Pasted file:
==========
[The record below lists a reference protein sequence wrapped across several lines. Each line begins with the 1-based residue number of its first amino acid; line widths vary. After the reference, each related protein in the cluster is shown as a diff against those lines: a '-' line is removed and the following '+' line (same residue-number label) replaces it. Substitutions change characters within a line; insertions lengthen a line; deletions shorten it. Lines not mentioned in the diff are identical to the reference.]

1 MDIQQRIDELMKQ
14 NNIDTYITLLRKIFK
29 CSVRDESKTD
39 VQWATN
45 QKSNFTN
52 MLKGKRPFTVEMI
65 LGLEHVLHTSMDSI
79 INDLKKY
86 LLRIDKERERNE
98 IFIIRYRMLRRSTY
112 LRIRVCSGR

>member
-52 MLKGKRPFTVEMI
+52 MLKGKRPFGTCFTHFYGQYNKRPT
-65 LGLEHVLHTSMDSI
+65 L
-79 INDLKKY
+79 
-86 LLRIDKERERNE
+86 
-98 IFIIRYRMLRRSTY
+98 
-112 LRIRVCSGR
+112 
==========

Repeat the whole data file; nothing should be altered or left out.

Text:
[The record below lists a reference protein sequence wrapped across several lines. Each line begins with the 1-based residue number of its first amino acid; line widths vary. After the reference, each related protein in the cluster is shown as a diff against those lines: a '-' line is removed and the following '+' line (same residue-number label) replaces it. Substitutions change characters within a line; insertions lengthen a line; deletions shorten it. Lines not mentioned in the diff are identical to the reference.]

1 MDIQQRIDELMKQ
14 NNIDTYITLLRKIFK
29 CSVRDESKTD
39 VQWATN
45 QKSNFTN
52 MLKGKRPFTVEMI
65 LGLEHVLHTSMDSI
79 INDLKKY
86 LLRIDKERERNE
98 IFIIRYRMLRRSTY
112 LRIRVCSGR

>member
-52 MLKGKRPFTVEMI
+52 MLKGKRPFGTCFTHFYGQYNKRPT
-65 LGLEHVLHTSMDSI
+65 L
-79 INDLKKY
+79 
-86 LLRIDKERERNE
+86 
-98 IFIIRYRMLRRSTY
+98 
-112 LRIRVCSGR
+112 